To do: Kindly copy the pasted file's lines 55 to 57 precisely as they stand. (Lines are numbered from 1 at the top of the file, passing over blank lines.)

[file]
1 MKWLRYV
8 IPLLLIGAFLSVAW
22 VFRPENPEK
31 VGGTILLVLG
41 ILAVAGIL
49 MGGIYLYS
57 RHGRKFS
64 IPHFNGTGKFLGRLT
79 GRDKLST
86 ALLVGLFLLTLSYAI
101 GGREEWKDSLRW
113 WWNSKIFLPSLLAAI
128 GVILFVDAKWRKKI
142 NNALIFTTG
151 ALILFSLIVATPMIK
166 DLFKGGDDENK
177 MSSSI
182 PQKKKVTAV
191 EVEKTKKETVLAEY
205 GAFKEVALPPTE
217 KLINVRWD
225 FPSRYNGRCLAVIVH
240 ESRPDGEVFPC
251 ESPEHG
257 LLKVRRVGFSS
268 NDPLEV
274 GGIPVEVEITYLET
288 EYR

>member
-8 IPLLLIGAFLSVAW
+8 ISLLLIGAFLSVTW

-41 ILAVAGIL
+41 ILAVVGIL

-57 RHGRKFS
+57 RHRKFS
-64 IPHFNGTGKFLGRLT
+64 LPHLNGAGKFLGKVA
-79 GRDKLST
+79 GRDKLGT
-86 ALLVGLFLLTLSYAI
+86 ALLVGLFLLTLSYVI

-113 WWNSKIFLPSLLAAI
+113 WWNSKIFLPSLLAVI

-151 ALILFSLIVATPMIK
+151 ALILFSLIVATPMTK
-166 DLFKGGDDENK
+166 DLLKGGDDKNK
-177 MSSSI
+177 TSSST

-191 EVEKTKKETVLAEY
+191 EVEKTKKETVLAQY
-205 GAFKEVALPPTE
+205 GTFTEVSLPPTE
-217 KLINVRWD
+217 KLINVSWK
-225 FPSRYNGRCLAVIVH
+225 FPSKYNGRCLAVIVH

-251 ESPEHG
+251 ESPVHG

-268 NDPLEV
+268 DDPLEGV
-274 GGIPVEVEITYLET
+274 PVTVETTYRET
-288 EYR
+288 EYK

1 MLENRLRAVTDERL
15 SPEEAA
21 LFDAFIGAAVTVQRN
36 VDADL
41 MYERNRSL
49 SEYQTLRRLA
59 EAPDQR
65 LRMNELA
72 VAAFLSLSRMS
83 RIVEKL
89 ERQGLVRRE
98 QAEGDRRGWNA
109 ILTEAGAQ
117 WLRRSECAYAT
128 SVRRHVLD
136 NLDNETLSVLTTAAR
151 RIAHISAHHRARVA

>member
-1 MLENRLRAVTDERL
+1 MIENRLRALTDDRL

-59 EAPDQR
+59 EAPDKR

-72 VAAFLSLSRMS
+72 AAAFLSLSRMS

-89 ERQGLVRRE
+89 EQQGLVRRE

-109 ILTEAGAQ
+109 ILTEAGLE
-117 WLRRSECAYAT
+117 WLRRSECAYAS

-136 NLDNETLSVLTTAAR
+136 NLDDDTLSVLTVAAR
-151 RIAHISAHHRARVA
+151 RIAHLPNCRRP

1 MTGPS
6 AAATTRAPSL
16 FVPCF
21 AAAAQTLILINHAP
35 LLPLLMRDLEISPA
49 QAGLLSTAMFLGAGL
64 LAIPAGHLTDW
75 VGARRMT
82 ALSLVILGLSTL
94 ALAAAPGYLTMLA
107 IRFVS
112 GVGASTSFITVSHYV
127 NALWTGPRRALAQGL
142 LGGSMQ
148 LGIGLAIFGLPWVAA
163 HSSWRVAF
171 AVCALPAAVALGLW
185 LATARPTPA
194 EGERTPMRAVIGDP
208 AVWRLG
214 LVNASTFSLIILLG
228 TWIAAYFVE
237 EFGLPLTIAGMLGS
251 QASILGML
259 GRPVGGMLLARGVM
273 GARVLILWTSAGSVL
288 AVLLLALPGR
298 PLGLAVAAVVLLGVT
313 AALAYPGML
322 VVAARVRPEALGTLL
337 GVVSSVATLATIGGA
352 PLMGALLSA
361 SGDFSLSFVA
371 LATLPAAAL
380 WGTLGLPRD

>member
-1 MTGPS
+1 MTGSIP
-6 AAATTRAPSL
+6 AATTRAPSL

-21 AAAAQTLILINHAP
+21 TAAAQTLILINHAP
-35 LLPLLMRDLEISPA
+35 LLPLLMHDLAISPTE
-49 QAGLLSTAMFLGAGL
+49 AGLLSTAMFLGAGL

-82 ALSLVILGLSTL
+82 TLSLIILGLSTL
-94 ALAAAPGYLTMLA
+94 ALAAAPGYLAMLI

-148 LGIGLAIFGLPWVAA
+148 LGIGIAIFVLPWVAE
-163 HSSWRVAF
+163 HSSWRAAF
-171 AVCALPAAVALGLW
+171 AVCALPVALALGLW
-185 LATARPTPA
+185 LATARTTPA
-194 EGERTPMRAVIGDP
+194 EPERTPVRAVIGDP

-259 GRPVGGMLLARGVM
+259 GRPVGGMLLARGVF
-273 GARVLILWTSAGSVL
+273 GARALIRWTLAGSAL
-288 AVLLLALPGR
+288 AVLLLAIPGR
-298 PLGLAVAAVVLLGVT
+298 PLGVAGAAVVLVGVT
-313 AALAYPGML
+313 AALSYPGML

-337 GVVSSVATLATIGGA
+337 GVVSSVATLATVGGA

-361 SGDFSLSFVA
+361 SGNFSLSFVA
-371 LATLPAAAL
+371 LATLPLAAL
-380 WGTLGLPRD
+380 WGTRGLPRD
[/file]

+217 KLINVSWK
-225 FPSRYNGRCLAVIVH
+225 FPSKYNGRCLAVIVH